Stripped to Kill (1987) - I'm not usually one for soft-core porn based movies, but after reading the plot of this thriller, I really had to give this one a watch. At least this one was watchable and went far beyond having only the sexual aspect of it to generate interest. A female detective is forced to go undercover to suss out the culprit responsible for a spate of killings: all of whom are strippers. & she does this by posing as a stripper in a seedy joint. What I'd thought would be an utter monstrosity, it was to my surprise I discovered that Stripped to Kill had some decent acting performances & dialogue, as well as an intriguing plotline and narrative that had improved as the film went on. The music is awful though, so cringing. It is very hammy & cheesy at times, the last 30 mins were so ludicrous and over-the-top - and yet it was also entertaining and not lacking in fight scenes. So bad, yet also watchable at times, Stripped to Kill will appeal to guys in particular who like to get their kicks from seeing lap-dancers and stuff like that. This movie shares the same spotlight with Fear City. Not bad for a Z-list erotic thriller. 

Fear City (1985) - This one is in the same league as Stripped to Kill - well almost. A serial killer is on the loose targeting female strippers one by one. Apart from that one plotline in this movie, the cop doesn't go undercover as a stripper. An ex-boxer runs a strip joint whilst still harbouring feelings for his on- again, off -again girlfriend, who later becomes a target. The performances are good but what makes this movie appealing to me is that both Tom Berenger's and Melanie Griffith's characters are flawed individuals. The production looks slick - yet because of its lurid nature, 20th Century Fox declined to release it officially in theaters in America. Overall, it is a good thriller slasher movie with some suspense, but for the lack of characterisation of the villain, which comes across as being underdeveloped.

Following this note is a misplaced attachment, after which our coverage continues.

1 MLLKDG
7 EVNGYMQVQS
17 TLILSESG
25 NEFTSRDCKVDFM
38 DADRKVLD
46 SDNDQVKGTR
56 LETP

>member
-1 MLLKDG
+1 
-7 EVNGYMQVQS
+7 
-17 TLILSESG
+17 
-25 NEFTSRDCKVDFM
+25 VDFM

Banana Joe (1982) - an Italian comedy starring Bud Spencer, a banana grower has to go down town and seek help to prevent a mobster tries to take his banana farm. It's not laugh out loud funny or highly amusing, but it has its moments and is brimming with a breezy, light feel. 

Into The Night (1985) - an early John Landis effort that is not well known to general audiences, Into The Night stars Jeff Goldblum and Michelle Phieffer in this mystery romance film. It's not too bad but thanks to Phieffer, her appearance and turn as a thief is worth tuning in for.